The last train had left the station. Richard watched his breath splayed out across the window, the fog obscuring the faces of those remaining on the platform.

Beside him, Caroline spoke idly of the hotel. She considered aloud the number of towels the staff might lay out, the proper amount to tip the bellhop. Though, she reconsidered this a moment later and said, "Oh, no bother. I would think you know about all that."

Her collar skimmed the back of her neck, following the curve of her jaw. The two ends of the fabric sloped, tucking behind a pearl clasp at the hollow of her throat. The dress, trimmed with lace, seemed too sophisticated on Caroline, like a child playing dress up.

But after some consideration Caroline declared the dress sensible, and was glad she had changed into it after the ceremony. "There was a chill, I think. If we had stayed out much longer, I would have had to borrow your jacket." She pressed her lips together and laughed. Her hands were folded into her lap, obedient.

They had greeted their guests outside, just beyond the church steps. Caroline looped her arm with Richard's and agreed time and again, "We are happy." Turning to look past the tight sweep of her hair, Richard noticed a sprout of weeds growing against the corner of the church, where the clapboard had faded and the paint chipped.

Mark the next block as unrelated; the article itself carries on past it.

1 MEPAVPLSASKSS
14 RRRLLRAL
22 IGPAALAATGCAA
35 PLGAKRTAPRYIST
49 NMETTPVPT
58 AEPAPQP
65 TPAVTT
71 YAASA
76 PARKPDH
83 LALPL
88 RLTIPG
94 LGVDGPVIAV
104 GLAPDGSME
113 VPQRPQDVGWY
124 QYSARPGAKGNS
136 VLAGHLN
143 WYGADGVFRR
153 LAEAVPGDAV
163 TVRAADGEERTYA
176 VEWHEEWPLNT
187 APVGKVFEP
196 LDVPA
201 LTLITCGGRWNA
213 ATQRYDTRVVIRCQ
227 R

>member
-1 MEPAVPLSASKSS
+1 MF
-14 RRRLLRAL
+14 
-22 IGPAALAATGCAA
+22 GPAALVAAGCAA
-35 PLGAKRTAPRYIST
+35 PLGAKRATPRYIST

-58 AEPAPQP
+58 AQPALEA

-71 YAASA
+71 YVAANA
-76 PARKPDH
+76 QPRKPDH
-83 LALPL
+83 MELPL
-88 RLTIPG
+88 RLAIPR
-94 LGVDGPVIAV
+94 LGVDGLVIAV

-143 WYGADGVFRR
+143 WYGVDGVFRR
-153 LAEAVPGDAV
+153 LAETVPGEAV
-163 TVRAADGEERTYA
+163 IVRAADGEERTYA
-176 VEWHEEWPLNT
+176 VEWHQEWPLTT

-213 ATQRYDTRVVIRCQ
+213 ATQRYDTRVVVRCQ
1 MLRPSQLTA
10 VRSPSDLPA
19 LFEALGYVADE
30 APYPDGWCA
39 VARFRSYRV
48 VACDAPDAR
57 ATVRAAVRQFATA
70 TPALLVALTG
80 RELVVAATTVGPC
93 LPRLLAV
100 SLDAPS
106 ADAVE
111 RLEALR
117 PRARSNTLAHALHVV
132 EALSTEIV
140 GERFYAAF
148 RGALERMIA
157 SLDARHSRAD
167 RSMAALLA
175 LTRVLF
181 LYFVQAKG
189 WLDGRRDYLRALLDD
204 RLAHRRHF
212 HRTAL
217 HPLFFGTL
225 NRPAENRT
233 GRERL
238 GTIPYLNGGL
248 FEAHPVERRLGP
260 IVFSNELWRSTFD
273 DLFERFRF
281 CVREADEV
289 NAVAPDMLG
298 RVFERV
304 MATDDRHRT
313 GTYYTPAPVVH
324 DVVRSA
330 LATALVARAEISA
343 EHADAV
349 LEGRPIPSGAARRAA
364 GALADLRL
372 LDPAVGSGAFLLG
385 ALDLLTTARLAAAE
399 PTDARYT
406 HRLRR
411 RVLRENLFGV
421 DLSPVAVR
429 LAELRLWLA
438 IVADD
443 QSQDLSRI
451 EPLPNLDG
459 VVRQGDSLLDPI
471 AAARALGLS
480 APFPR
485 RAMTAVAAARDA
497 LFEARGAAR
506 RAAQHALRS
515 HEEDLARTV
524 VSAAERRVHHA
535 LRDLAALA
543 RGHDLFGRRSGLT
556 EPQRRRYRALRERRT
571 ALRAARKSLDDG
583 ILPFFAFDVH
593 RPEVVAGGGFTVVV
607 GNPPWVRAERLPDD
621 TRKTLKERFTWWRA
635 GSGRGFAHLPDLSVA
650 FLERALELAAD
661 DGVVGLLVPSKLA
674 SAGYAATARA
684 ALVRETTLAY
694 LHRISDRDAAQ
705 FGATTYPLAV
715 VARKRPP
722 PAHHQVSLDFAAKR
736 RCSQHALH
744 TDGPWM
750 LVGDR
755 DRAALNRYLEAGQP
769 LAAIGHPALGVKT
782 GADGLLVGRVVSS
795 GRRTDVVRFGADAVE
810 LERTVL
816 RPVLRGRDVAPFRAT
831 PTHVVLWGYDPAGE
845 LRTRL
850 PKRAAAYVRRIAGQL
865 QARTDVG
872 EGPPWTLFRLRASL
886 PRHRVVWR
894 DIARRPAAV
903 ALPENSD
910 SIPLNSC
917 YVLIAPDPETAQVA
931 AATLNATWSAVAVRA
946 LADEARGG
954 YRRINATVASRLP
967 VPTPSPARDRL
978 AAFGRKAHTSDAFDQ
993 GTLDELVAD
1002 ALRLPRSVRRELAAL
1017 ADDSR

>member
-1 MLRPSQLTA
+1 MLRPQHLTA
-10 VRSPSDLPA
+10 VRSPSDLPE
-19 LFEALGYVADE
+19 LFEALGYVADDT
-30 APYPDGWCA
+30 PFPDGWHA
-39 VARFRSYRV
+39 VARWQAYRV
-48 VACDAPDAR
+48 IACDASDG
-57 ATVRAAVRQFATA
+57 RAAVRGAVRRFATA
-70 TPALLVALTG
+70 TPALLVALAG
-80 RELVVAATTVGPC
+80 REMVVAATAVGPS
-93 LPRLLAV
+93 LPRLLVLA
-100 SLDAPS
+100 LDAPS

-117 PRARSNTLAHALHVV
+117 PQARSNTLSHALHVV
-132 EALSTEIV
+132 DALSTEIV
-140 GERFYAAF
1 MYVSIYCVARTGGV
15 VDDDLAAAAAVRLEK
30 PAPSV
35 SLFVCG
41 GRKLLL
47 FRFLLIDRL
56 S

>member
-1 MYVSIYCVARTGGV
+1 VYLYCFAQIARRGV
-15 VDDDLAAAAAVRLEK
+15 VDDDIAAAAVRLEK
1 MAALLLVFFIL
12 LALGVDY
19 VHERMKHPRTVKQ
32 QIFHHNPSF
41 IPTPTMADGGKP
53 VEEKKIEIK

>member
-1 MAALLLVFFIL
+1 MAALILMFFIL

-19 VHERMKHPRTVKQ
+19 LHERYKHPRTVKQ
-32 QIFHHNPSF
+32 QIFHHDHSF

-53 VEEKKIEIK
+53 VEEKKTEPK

When Caroline leaned forward his arm rose slightly and he had drawn his attention back. Nora stood just beyond them, her smile lopsided. She stepped forward to kiss his cheek and blinked twice, rapidly, resting her hand on his, her bare fingers pressing just slightly against his skin.

Alongside the track, hills now rose beyond fields of wheat, everything glowing silver under a robust moon. The porter moved steadily down the center of the aisle, offering tea. Richard steadied Caroline's cup against the saucer as the man poured, then waved him away, his own cup turned upside down.

The train jerked and Caroline cried out, rivulets of amber liquid staining the intricate latticework of black and gold, the bone-colored china. "Oh," she said, after a moment. "Well. I'm all right." The tea gathered in the saucer, each movement of the train swirling it close to the edge. She held her hand out, examining her freshly pink skin for a moment before allowing her fingers to wilt back into her lap.

Now the fields had been left behind and the trees grew thicker, the uncertain light allowing the thrushes of leaves to hint at the colors they would soon become. The train pushed forward still, and the darkness of a tunnel unraveled by increments down the aisle, cloaking seat after seat. Caroline sighed.

In the dark, her fingers slid across the top of Richard's wrist, folding into the curve of his palm as if they had always belonged there.

About the author:

Brett Beach is currently a senior at Wright State University in Ohio.